Painting ornate designs on a surface can be made easier if you treat it as a separate element to the surface it's going to be on. Before I try and tackle the ornate designs on the armour I try to make sure that the armour is already complete and painted to a fairly finished degree. Only then will I begin painting the ornate designs on top.
The trick to achieving the effect of shiny metal for me is contrast. Creating strong value contrast in the overall form of the armour will help really sell it. Another key thing to remember is that shiny armour is very reflective and will reflect the objects and colours that are around it, like a mirror. The shinier the metal, the stronger and clearer the reflection of the object will be.
When the armour is finished, I then paint the actual armour design on a separate layer on top. I want the armour to tell the story not the person wearing it, so the decoration design suggests a knight with a high rank as well as an emblem type design to suggest a clan or kingdom he's sworn allegiance to. To give the effect of brass I include a lot of cool blueish hues.
01. Sketchy business
I begin with a quick line drawing of the image. The drawing itself I would consider fairly tight. I try to make sure the basic design of the armour is already clear, as well as all the proportions all properly measured and adjusted accordingly so that I avoid fixing and making changes later on when I begin the painting.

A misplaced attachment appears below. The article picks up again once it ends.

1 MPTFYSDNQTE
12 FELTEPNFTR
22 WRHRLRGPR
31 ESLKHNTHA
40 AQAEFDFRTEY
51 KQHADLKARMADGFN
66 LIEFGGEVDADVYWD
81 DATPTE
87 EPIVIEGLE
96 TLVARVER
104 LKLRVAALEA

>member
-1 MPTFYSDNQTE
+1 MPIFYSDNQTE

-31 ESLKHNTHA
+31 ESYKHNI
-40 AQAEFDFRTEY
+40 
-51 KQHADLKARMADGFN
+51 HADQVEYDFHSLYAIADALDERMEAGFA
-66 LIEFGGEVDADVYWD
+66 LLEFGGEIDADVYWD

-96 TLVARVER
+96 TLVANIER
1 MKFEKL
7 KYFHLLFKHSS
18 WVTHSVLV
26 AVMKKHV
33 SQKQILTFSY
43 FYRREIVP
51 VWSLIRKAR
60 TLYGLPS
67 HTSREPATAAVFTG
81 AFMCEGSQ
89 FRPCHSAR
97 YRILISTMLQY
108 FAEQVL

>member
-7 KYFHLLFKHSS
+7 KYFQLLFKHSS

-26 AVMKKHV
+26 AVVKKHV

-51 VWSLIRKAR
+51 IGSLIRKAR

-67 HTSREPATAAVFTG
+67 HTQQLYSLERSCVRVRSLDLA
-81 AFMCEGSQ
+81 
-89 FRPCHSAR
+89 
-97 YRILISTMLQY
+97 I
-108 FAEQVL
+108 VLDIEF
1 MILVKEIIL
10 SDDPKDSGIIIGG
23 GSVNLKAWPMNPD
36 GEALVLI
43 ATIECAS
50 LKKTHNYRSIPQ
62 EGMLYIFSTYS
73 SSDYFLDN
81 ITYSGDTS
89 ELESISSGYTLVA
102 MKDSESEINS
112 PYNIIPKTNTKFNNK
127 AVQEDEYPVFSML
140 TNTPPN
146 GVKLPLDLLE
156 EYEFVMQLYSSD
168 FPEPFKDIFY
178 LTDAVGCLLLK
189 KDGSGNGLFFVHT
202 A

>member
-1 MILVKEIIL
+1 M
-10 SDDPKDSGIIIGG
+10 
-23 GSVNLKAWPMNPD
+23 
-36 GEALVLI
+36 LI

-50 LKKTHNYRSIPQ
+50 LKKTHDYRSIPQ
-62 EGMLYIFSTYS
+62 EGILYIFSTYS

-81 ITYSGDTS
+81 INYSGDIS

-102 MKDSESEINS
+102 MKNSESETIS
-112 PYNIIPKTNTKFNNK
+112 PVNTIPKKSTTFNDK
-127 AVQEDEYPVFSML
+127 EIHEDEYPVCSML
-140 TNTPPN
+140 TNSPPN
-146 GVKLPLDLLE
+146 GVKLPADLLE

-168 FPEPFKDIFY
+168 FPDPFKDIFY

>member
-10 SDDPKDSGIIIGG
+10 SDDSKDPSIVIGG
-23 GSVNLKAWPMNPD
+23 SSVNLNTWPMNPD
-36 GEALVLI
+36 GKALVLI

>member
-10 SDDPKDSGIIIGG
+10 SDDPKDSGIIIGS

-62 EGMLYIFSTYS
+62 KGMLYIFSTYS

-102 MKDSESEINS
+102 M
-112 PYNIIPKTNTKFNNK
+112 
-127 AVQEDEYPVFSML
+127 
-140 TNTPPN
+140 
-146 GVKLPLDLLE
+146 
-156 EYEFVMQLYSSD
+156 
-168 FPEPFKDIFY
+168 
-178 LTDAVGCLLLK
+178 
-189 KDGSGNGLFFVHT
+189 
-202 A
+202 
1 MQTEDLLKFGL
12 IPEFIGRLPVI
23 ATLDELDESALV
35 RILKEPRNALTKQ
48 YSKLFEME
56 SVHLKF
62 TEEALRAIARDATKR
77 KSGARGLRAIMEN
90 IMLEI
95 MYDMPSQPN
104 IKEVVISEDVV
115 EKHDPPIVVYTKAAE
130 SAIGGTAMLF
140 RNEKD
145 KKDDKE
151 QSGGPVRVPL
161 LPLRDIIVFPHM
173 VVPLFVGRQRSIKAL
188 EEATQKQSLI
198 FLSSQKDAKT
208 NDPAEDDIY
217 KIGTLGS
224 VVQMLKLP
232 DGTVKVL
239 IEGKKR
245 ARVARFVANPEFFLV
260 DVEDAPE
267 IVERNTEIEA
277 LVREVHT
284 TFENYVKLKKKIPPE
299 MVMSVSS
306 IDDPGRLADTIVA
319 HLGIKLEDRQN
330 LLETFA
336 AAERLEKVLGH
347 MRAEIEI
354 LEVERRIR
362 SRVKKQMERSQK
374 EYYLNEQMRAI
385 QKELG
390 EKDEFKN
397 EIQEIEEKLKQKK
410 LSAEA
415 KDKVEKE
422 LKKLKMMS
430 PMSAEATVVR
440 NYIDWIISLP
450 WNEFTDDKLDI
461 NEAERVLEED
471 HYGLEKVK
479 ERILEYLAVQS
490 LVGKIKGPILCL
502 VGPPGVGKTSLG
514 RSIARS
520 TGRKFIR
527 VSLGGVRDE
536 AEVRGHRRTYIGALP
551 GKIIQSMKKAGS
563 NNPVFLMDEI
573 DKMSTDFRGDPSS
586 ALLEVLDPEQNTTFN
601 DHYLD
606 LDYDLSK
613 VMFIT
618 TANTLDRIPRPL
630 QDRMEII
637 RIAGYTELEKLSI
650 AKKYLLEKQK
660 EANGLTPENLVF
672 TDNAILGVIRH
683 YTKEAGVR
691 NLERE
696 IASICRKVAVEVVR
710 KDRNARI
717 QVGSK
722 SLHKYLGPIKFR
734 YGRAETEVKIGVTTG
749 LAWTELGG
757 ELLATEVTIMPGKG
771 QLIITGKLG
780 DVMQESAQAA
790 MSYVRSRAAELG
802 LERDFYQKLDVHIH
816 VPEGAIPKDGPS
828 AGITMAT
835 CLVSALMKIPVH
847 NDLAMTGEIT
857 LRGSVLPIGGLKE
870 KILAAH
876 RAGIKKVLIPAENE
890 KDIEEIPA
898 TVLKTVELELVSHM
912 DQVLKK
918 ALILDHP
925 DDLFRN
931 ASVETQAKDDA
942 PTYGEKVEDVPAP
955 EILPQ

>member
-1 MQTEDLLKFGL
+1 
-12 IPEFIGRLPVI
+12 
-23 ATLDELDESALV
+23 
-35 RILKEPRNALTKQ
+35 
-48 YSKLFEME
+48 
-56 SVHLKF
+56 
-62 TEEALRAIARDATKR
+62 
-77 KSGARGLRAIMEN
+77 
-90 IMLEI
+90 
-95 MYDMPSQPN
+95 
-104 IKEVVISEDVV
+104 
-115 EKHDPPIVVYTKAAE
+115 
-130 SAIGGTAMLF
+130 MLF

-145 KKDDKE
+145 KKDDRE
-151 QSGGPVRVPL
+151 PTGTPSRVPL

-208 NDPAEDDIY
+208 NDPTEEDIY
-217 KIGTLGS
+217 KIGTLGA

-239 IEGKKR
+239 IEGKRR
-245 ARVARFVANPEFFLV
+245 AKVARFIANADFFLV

02. Building shapes
I paint and render the basic design of the armour. The decorations are like the icing on the cake. Before placing it on I ensure that the base and foundation for these decorations are clearly established. I wanted a moody, sombre tone to this image, resulting in a more cooler muted colour scheme and lighting choice.
03. Ornate Coleman
Once the armour base has been fully painted in I then begin sketching in and rendering the decorations on the armour. The bronze decorations, which is a warm metallic colour, introduces a pleasing contrast to the scene and complements the overall cool tone of armour and image in general.
The secret to painting convincing metal, I believe, is to have as much of the environment and surrounding colours reflect into the metal itself. This means that the hues and tones of the environment appear in the metal. In addition, make sure your reflections wrap around the metal properly.
Words: John Staub
John Staub is an illustrator and concept designer who currently specialises in the games and publications field. This article originally appeared in ImagineFX magazine issue 103.